Rudolph R. Perz, Creator of Iconic Pillsbury Doughboy, Has Died

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The iconic character was created 50 years ago by Rudolph R. Perz, then a copywriter at Leo Burnett

The Pillsbury Doughboy remains one of the most well-known advertising mascots in history. 

Rudolph R. Perz, the inventor of the Pillsbury Doughboy, has died at the age of 89. In 1965, Perz was a copywriter at the Leo Burnett advertising agency in Chicago when he came up with the idea for the character, also known as Poppin’ Fresh.

Perz described early versions of the trademark as too closely resembling Casper the Ghost, which then led to the creation of a three-dimensional character. The Pillsbury Doughboy, with his unforgettable laugh, would become a national icon, earning references in shows from The Simpsons to The Golden Girls and a place in the Macy’s Thanksgiving Parade.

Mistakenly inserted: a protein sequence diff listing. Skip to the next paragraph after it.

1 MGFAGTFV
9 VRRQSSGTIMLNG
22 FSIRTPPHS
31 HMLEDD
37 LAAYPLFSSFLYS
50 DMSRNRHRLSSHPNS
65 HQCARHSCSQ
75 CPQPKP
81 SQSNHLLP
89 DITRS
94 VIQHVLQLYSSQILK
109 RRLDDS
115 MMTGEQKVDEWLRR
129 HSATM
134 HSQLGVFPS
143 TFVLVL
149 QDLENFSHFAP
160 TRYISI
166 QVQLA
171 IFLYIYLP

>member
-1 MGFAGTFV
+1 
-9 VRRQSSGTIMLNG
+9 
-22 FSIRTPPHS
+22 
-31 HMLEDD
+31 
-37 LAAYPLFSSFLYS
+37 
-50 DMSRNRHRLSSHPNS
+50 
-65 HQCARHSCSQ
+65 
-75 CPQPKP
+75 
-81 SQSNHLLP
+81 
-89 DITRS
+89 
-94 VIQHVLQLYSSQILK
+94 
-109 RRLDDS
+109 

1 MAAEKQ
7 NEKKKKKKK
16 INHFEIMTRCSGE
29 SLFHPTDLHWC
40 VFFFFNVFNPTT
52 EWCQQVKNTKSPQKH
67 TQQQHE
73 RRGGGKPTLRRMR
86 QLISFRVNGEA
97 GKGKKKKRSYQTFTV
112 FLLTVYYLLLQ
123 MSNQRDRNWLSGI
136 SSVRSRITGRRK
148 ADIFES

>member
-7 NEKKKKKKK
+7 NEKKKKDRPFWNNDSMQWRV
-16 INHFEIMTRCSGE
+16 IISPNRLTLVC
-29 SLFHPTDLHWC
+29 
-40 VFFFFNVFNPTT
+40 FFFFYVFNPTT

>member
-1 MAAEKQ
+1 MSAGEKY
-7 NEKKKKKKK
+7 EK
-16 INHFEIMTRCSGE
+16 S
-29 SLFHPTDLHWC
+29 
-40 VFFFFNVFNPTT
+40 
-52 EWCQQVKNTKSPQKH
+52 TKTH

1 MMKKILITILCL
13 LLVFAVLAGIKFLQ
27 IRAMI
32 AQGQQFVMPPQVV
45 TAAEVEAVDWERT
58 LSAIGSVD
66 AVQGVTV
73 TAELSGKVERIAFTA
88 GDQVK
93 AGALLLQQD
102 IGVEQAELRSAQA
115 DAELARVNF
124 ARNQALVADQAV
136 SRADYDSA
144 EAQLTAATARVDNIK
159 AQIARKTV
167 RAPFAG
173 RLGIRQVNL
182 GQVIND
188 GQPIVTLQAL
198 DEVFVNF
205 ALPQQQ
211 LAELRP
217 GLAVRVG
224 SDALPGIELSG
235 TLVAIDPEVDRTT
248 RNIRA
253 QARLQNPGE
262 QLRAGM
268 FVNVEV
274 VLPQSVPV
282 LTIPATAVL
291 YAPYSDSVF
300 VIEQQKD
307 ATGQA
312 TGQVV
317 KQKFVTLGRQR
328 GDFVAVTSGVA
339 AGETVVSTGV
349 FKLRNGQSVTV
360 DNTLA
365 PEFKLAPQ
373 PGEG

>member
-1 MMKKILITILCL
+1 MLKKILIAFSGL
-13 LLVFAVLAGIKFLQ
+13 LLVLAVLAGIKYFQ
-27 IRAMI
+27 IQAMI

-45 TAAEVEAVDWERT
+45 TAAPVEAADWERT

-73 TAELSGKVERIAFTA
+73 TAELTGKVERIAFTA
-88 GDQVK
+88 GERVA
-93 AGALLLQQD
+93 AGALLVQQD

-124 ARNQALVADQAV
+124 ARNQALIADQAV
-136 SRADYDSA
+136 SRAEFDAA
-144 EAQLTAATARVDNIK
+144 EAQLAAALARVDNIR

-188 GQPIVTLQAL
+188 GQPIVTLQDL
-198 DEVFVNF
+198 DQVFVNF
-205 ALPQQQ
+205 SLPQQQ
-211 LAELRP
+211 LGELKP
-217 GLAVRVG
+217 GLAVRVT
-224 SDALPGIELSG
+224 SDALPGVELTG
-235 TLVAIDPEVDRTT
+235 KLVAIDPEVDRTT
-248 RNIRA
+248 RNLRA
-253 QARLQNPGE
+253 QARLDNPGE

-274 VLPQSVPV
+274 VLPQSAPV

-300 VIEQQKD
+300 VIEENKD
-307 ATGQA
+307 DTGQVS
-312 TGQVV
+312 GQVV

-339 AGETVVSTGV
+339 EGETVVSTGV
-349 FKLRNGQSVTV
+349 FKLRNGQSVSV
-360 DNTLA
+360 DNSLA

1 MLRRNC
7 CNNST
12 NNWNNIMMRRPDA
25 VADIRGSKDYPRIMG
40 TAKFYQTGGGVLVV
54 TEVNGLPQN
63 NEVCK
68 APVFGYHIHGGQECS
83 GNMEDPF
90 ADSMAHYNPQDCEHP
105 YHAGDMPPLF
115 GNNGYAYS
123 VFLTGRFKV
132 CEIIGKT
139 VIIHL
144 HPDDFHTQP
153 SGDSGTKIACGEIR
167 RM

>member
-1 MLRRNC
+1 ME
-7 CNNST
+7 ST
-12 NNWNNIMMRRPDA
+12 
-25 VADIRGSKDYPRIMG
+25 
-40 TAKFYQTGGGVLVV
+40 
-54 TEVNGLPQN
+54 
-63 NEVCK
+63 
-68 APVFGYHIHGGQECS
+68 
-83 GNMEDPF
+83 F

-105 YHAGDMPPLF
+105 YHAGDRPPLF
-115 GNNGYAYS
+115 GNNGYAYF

“We are saddened by the loss of Rudy Perz,” Liz Nordlie, the president of Pillsbury, said in a statement. “Nearly 50 years ago, he created one of America’s most loved and adored characters, the Pillsbury Doughboy. Our thoughts are with Rudy’s family during this difficult time.”

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Next month, Perz and the Pillsbury Doughboy will be part of an exhibit at the Chicago Museum of Broadcast Communications honoring the greatest icons in American advertising.